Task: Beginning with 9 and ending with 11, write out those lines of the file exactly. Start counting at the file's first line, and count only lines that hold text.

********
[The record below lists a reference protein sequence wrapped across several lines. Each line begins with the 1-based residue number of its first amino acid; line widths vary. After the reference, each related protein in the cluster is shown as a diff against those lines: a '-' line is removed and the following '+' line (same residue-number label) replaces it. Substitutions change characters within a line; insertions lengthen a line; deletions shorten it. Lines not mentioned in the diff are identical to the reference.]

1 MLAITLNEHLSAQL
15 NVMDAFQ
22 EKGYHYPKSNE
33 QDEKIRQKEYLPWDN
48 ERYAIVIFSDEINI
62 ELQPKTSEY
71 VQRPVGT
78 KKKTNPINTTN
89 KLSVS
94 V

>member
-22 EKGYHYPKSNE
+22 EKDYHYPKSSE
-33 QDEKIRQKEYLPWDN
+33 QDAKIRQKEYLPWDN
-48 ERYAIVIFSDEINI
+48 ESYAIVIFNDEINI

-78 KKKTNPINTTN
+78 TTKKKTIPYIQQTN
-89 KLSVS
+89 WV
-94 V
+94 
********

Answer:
78 KKKTNPINTTN
89 KLSVS
94 V